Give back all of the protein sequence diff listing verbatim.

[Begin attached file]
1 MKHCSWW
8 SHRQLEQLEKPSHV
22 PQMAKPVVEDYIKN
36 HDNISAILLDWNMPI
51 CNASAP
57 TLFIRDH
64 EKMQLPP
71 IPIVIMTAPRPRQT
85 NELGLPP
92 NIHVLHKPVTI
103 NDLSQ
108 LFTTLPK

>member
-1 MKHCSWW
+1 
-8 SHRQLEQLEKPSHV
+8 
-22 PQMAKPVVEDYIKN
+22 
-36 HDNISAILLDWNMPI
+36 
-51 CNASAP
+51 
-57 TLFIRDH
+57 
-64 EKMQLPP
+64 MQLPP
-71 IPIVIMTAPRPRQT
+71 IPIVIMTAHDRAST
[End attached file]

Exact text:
1 MKHCSWW
8 SHRQLEQLEKPSHV
22 PQMAKPVVEDYIKN
36 HDNISAILLDWNMPI
51 CNASAP
57 TLFIRDH
64 EKMQLPP
71 IPIVIMTAPRPRQT
85 NELGLPP
92 NIHVLHKPVTI
103 NDLSQ
108 LFTTLPK

>member
-1 MKHCSWW
+1 
-8 SHRQLEQLEKPSHV
+8 
-22 PQMAKPVVEDYIKN
+22 
-36 HDNISAILLDWNMPI
+36 
-51 CNASAP
+51 
-57 TLFIRDH
+57 
-64 EKMQLPP
+64 MQLPP
-71 IPIVIMTAPRPRQT
+71 IPIVIMTAHDRAST